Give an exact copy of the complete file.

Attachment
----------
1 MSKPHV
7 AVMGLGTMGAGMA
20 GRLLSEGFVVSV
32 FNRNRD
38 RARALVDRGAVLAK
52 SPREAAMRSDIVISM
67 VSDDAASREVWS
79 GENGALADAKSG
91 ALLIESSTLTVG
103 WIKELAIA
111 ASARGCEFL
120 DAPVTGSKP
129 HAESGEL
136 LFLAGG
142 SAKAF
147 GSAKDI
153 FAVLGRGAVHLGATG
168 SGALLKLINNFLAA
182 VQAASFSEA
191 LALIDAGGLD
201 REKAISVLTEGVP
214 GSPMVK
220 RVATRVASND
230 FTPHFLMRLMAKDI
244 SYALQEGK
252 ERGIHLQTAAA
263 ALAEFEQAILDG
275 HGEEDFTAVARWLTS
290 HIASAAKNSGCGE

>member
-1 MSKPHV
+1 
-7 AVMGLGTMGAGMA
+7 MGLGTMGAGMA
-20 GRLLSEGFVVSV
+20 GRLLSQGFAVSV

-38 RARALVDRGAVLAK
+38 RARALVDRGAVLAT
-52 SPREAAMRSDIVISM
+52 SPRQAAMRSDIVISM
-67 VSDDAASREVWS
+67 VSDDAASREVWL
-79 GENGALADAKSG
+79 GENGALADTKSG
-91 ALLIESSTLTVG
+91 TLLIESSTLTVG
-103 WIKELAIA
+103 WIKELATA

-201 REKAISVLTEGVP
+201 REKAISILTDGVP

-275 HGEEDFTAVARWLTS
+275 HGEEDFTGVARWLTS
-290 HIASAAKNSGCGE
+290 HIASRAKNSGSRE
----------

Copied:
1 MSKPHV
7 AVMGLGTMGAGMA
20 GRLLSEGFVVSV
32 FNRNRD
38 RARALVDRGAVLAK
52 SPREAAMRSDIVISM
67 VSDDAASREVWS
79 GENGALADAKSG
91 ALLIESSTLTVG
103 WIKELAIA
111 ASARGCEFL
120 DAPVTGSKP
129 HAESGEL
136 LFLAGG
142 SAKAF
147 GSAKDI
153 FAVLGRGAVHLGATG
168 SGALLKLINNFLAA
182 VQAASFSEA
191 LALIDAGGLD
201 REKAISVLTEGVP
214 GSPMVK
220 RVATRVASND
230 FTPHFLMRLMAKDI
244 SYALQEGK
252 ERGIHLQTAAA
263 ALAEFEQAILDG
275 HGEEDFTAVARWLTS
290 HIASAAKNSGCGE

>member
-1 MSKPHV
+1 
-7 AVMGLGTMGAGMA
+7 MGLGTMGAGMA
-20 GRLLSEGFVVSV
+20 GRLLSQGFAVSV

-38 RARALVDRGAVLAK
+38 RARALVDRGAVLAT
-52 SPREAAMRSDIVISM
+52 SPRQAAMRSDIVISM
-67 VSDDAASREVWS
+67 VSDDAASREVWL
-79 GENGALADAKSG
+79 GENGALADTKSG
-91 ALLIESSTLTVG
+91 TLLIESSTLTVG
-103 WIKELAIA
+103 WIKELATA

-201 REKAISVLTEGVP
+201 REKAISILTDGVP

-275 HGEEDFTAVARWLTS
+275 HGEEDFTGVARWLTS
-290 HIASAAKNSGCGE
+290 HIASRAKNSGSRE